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What are pinworms?

Pinworms are little white worms about one quarter to one half inch in length. They live in the intestines.

How do they occur?

People, usually children, get infected with pinworms by getting pinworm eggs on their hands and then putting their hands in their mouths. The eggs are swallowed and go to the lower intestine, where they grow into worms. The worms move to the anus to lay their eggs. (The anus is the opening of the rectum, where bowel movements come out.) The worms usually lay their eggs at night. The worms and eggs make the anal area itchy. If the skin around the anus is scratched and the hands are not carefully washed, the eggs on the hands can get back into the mouth, repeating the cycle.

Pinworm eggs are usually passed from one person to another. The worms can live on the skin, toys, and other objects for several hours. If you touch your mouth with your hands after touching a contaminated toy or other object, you can become infected.

What are the symptoms?

The main symptom is itching in the rectal area.

How is it diagnosed?

You may see the worms on your or your child's underwear. If not, there is an easy test for pinworms. It's called the tape test. You can test a child for pinworms by doing the following: When the child is asleep, put a piece of clear adhesive tape on the anal opening. Press the tape gently against the skin and then take the tape off. This can be done at night or in the morning before the child wakes up. If you cannot see little, moving, white worms on the tape, carefully put the tape in an envelope and take it to your healthcare provider's office. Your provider will use a microscope to look for eggs or worms on the tape. Be sure to wash your hands right after handling the tape.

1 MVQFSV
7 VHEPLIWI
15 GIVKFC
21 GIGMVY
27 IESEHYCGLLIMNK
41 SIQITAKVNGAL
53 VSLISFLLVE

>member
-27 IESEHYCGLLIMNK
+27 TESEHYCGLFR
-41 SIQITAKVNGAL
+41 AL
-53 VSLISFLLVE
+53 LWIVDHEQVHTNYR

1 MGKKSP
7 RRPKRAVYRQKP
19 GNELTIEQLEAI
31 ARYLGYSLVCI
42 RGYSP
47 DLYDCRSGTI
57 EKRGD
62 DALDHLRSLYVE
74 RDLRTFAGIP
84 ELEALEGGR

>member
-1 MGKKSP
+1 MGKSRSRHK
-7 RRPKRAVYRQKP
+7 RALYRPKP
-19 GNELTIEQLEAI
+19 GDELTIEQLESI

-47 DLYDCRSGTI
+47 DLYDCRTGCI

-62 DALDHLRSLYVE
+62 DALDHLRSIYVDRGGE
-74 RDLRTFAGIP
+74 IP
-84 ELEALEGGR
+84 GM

How is it treated?

Pinworms are easily treated with a medicine prescribed by your healthcare provider. Usually the medicine is taken as a single dose, which is then repeated 2 weeks later. It is very important for the whole family to be treated at the same time. It is very easy for the whole family to become infected because the eggs are easily passed from one person to another within a household, from hands or fingernails to towels, sheets, and so on.

When you start the treatment, wash sheets, towels, clothes, and anything else that might have eggs or worms on it, such as toys, in hot water. Also make sure underwear is changed every day. Be sure that everyone is washing their hands before eating and after using the bathroom. Keep fingernails trimmed short.

How long will the effects last?

The itching should stop a few days after the first dose of medicine.

How can I take care of myself?

Follow your healthcare provider's instructions for taking the medicine and getting rid of any pinworm eggs in the house.

What can I do to prevent pinworm infection?

Careful hand-washing by all family members before eating and after using the restroom is the best way to prevent the spread of pinworms. It also helps to keep fingernails trimmed short to keep eggs from being trapped under the nails and more easily spread.

Developed by RelayHealth.
Published by RelayHealth.
Last modified: 2010-07-16
Last reviewed: 2009-09-27
This content is reviewed periodically and is subject to change as new health information becomes available. The information is intended to inform and educate and is not a replacement for medical evaluation, advice, diagnosis or treatment by a healthcare professional.
© 2011 RelayHealth and/or its affiliates. All rights reserved.
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